Someone famous once said that youth is wasted on the young. (I can't remember who said it. Actually, I'm happy I can remember someone said it at all.) The most obvious reference that adage makes is the comparison of the physicality of the young versus to experience of the old. What might it be like to have the strength, stamina, and agility of a high school football star paired with the wisdom of a sexagenarian. Ahh, one can dream.
I don't want to live forever, but what I do want is to be as healthy as possible while I am living. The problem is that our bodies just don't see it that way. The older we get the less we are able to deal with the constant wear and tear inflicted on us by time. Our eyes don't focus as keenly, our ears don't detect as sharply, joints creak as cartilage thins and ligaments lose elasticity, hair falls out where we want it most and spontaneously spouts where we want it least. In general, over time, we fall apart.
I am, however, not entirely worried. See, I've run across several articles lately that report on the progress science is making in the battle against aging. What's interesting is that I see fewer articles about the quest to extend life and more about increasing the quality of life as we age. It appears that we don't have to lose as much hearing or eyesight, or even none at all, as we get older.
I say that I'm not entirely worried. While all the advances being made is music to my aging ears, they may not be ready for public consumption soon enough for me to take advantage. So, add cruel irony to the list of age-related maladies.
Ahh well, such is life. Even though sights are dimmer and sounds are thinner for me I still get a kick out of understanding how we see and hear. Exploring the intricacies and limits of how we perceive the world can be fascinating, even more so with examples and tests that showcase aspects of our most treasured senses. Luckily for us there are two iOS apps that offer that and a lot more. And that's what I going to talk about this week. Both apps are from a company called Exploratorium and both are completely free! Times a-wasting so lets get to it.
Color Uncovered [64MB, iPad only, iOS 4.3 or later, Developer: Exploratorium]
It turns out that our eyes can be all too easily fooled. That's because while our eyes receive and initially process the light taken in by them, it is our brains that do the real heavy lifting when it comes to seeing. Our minds, then, can be tricked into seeing colors and shapes that are not really there, but we can also filter through a kaleidoscope of color to see what truly is present.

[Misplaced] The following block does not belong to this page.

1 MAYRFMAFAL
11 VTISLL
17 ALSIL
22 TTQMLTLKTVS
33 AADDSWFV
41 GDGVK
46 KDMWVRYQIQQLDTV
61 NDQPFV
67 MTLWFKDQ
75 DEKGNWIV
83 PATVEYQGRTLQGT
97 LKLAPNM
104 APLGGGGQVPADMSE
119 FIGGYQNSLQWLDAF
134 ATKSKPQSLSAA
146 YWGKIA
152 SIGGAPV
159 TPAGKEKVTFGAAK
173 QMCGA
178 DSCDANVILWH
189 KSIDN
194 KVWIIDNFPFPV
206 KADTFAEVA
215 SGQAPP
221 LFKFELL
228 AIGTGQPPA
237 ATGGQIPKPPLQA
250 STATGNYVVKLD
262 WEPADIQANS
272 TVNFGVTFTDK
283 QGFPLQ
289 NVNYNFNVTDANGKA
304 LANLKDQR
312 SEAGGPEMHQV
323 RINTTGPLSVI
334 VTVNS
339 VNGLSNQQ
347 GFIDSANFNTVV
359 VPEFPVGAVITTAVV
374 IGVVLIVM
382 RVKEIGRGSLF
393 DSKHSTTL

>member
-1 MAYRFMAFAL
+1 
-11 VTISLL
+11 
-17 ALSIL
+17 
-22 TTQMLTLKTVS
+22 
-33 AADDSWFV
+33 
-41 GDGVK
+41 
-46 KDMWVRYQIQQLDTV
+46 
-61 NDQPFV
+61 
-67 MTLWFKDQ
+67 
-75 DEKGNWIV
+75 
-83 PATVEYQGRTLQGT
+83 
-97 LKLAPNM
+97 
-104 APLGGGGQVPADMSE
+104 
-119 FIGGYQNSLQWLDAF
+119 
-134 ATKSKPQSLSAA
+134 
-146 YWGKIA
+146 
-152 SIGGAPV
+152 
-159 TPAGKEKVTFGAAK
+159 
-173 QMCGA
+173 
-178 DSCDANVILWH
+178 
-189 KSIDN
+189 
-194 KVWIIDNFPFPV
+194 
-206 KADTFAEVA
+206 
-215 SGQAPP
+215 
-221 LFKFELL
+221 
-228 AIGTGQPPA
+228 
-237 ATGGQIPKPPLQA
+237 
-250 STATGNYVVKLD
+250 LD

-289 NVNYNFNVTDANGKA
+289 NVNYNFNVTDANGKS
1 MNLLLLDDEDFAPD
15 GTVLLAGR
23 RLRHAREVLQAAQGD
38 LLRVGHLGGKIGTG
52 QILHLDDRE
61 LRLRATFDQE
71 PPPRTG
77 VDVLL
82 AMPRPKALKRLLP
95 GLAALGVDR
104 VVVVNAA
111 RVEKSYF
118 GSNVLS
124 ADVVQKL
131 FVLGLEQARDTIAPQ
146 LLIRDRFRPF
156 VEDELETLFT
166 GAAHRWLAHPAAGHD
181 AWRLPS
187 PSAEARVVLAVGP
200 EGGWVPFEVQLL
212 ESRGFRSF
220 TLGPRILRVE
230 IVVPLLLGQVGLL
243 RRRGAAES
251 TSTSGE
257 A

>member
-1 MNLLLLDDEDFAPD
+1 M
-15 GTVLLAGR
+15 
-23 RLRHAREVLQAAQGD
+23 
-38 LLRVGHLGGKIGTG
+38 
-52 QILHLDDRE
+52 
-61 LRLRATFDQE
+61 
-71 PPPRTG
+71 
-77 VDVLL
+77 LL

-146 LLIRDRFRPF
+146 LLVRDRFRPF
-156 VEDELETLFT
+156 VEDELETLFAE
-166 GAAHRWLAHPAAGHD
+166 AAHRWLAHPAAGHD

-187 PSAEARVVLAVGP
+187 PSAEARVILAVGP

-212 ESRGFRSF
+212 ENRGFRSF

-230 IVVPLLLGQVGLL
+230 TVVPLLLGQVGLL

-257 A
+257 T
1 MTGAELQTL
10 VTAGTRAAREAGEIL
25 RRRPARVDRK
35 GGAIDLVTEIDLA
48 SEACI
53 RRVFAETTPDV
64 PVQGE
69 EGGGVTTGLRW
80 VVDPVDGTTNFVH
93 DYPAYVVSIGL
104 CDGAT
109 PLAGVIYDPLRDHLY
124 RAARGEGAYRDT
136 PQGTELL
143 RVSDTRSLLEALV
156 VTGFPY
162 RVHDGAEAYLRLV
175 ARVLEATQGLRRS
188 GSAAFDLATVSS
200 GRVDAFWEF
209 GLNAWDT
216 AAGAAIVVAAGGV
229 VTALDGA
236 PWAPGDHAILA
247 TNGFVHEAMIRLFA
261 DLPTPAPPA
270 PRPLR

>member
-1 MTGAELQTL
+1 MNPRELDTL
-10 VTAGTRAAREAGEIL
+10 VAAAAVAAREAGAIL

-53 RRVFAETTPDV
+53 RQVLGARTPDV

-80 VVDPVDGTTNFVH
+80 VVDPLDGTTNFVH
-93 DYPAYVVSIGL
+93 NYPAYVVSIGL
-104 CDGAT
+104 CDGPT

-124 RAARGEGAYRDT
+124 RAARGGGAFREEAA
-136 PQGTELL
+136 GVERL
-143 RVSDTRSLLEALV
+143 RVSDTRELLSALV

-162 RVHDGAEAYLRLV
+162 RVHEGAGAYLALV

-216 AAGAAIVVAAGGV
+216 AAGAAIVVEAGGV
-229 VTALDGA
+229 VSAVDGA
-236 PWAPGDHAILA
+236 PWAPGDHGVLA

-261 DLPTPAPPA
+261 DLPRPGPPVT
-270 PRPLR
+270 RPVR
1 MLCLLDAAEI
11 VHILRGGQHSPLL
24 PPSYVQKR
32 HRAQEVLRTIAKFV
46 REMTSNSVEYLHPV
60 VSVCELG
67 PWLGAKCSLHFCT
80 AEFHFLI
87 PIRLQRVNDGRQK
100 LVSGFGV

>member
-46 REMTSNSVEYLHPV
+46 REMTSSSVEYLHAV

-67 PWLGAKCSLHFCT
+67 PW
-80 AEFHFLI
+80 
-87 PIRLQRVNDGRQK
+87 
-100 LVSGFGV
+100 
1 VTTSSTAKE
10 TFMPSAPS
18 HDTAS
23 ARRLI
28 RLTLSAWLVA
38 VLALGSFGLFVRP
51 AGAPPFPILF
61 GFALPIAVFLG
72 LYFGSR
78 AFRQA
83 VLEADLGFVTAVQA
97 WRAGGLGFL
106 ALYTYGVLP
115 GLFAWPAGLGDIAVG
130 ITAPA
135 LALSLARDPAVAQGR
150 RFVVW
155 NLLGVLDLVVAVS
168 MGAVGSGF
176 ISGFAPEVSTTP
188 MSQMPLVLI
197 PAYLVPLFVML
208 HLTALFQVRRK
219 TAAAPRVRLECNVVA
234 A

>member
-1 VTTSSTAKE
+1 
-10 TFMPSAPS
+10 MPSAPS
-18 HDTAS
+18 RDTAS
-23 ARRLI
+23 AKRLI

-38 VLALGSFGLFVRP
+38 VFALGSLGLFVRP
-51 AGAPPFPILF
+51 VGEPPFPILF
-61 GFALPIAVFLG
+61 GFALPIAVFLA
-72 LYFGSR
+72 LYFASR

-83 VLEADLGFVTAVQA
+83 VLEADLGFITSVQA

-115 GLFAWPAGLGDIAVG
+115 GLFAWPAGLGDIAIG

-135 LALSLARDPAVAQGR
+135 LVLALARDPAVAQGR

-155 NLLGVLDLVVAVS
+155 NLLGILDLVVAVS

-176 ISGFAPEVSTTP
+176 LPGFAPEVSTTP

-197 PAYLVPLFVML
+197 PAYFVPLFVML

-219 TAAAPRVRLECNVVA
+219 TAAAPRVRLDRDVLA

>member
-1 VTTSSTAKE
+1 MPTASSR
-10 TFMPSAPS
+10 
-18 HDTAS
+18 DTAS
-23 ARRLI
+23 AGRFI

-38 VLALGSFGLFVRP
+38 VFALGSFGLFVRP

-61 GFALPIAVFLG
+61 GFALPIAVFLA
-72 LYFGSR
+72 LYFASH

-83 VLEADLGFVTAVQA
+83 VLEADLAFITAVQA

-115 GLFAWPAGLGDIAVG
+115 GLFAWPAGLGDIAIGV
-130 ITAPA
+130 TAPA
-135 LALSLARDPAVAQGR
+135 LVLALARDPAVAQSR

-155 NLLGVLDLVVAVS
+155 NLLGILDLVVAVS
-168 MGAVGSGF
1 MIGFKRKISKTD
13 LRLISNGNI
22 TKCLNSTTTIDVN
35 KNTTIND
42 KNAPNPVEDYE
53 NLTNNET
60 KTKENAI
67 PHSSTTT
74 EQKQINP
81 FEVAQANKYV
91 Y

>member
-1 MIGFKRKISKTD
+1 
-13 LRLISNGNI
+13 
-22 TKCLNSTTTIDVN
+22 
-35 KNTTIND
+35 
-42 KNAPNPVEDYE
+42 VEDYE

Great interface and fun tests abound
Color Uncovered is stuffed with examples that probe and test the limits of our visual perception then it goes on to explain, in layman's terms, why we see what we see, or don't.
Nothing is ever what you think
At first blush this app/e-book is just fun stuff to look at, but be careful, you might learn something. Each example focuses on a certain aspect of sight or color perception. Tap the "?" to get an explanation, which is often interactive as well.
The interface is very friendly, it doesn't require an Internet connection, and there's not an ad in the whole volume. What more could you ask for?
Sound Uncovered [332MB, iPad only, iOS 6.0 or later, Developer: Exploratorium]
How about a similar book that explores sound? You got it!
Sound Uncovered does for your ears what Color Uncovered does for your eyes. It lets you discover the intricacies of our sonic world. It's best to use headphones when using this app.
As with Color Uncovered, Sound Uncovered contains a multitude of videos, examples, and tests, each detailing a certain aspect of sound and how we perceive it. One particularly telling test tells you your approximate age based on how well you can hear certain frequencies. I'm unhappy to report that that test is pretty accurate.
Explanations are detailed, interactive, and easy to understand
Like the previous app, the interface in Sound Uncovered is a joy to use, the explanations are easy to understand, and there are enough information contained within to keep the curious occupied for a nice while. And, again, not an ad in sight.
Lots of stuff to play with
Both iPad only apps are excellent finds. So if you're looking for something with which to show off you new iPad mini, either or both should do the trick.
And that's a wrap for this week.
Be sure to check out this week's free App of the Week. It's the original Infinity Blade!!! Even if you're not a diehard gamer, Infinity Blade is worth a download just for its sheer beauty. The game is violent, but the interface is specifically designed to take advantage of a tablet's touch interface and is easy to use. At more than 600MB, the game is not small, but get it anyway.